The development of shadow-banking business increases the loan supply, reduces the loan interest rate, enriches the bank's business structure, and improves the profitability of banks in the long run. And the improving of the banks' profitability is conducive to enhance their ability to lower risk. This paper proposes the hypothesis:

H2. The development of shadow-banking business is conducive to reducing the bank’s risk-taking level, that is, the larger the size of the shadow banking business, the lower the level of bank risk-taking.

3. Sample and Variables

3.1. Sample

The sample of this paper consists of 40 main commercial banks in China from 2006 to 2014 and include the data from the year of 2005 to 2015. It includes 5 state-owned commercial banks, 11 national joint commercial banks and 24 urban commercial banks. In the model, we use 2 dummy variables to control bank types.

The banks’ data come from Wind database and banks’ annual reports. There are 16 banks listed on the Shanghai Stock Exchange and Shenzhen Stock Exchange, the data of these banks can download from Wind database which contains data of stocks, fund, bonds, derivatives, listed companies, macroeconomy, industry and high-frequency trading. Some other banks cannot find data from Wind database, therefore I collected their data from their annual reports manually. The macro data were also collected from Wind database. Due to the lack of some data, this paper contains 295 valid samples by taking out some samples with missing data.

3.2. Variables

3.2.1. Dependent Variables

According to the research on the bank risk-taking, the common indicators include Z-score, non-performing loan ratio, earnings volatility, capital return and expected default probability. This paper will choose the Z-score as the measurement of risk-taking, and use the data processing method of Zhang & Wang (2012) . The Z-score is defined as follow:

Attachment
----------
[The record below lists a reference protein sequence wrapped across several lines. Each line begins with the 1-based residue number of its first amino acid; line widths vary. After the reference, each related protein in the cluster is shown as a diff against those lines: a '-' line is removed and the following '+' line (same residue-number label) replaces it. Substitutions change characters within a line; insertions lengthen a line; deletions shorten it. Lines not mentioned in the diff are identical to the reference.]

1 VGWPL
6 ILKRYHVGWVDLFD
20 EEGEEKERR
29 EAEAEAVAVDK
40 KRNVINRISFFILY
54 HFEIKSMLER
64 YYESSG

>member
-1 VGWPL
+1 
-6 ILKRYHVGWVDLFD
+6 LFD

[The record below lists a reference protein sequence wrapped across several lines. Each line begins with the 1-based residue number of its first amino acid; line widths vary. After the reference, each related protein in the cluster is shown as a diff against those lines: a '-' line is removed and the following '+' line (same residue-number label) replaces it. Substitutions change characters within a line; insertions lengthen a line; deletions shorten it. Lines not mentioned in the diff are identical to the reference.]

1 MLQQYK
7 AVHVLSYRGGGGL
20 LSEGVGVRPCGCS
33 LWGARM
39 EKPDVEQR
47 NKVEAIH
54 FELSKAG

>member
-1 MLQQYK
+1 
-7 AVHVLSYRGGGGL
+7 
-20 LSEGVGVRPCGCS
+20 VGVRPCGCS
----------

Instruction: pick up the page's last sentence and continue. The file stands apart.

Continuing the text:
Z R O A i , t = ( R O A i , t + C A R i , t ) / σ i , t ( R O A )

where ROA is the average return on total asset for three years, CAR means the average capital adequacy ratio for three years, and σ indicates that the standard deviation of the return on total asset for 3 years in a row (from t − 1 to t + 1). As a measure of bankruptcy risk, the greater the Z-score is, the smaller the bankruptcy risk is.

3.2.2. Explanatory Variables

1) Shadow banking business

Following the research of Zhu et al. (2016) , this paper will use the ratio of Redemptory Monetary Capital for Sale (the size of Redemptory Monetary Capital for Sale divided by the total asset of commercial bank) as the indicator of the size of commercial banks’ engagement in shadow banking.

2) Interest rate liberalization

Zuo et al. (2014) and other scholars suggested that the constriction of NIM (net interest margin) can effectively reflect the interest rate marketization level. Therefore, this paper measures the level of interest rate liberalization by NIM.